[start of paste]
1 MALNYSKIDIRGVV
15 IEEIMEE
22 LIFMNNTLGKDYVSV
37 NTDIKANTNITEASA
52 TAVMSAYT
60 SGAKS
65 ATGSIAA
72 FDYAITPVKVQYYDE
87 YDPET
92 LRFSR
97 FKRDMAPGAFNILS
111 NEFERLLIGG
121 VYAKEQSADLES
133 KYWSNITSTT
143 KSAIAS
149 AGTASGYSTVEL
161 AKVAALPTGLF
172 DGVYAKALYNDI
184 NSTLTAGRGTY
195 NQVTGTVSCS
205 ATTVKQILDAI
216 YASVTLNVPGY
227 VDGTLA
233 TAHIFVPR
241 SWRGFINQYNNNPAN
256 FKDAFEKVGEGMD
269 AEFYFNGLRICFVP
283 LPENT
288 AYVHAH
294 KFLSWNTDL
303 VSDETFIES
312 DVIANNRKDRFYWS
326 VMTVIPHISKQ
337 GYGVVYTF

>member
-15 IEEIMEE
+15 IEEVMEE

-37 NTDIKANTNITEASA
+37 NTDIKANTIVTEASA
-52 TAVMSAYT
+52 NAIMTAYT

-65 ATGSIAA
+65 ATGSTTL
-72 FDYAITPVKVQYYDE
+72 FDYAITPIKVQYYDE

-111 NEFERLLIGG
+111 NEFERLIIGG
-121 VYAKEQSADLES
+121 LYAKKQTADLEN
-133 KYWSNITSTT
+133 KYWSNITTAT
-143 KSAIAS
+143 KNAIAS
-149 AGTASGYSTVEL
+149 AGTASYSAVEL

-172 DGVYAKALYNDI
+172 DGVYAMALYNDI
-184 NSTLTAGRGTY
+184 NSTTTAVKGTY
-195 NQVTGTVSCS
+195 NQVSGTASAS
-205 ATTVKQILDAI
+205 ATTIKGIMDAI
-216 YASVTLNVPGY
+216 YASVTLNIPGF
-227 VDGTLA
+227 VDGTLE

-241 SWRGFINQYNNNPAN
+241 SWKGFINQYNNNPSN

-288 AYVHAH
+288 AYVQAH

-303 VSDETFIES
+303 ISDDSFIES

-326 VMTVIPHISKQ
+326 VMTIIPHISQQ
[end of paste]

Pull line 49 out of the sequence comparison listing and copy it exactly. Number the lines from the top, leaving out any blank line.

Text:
+121 LYAKKQTADLEN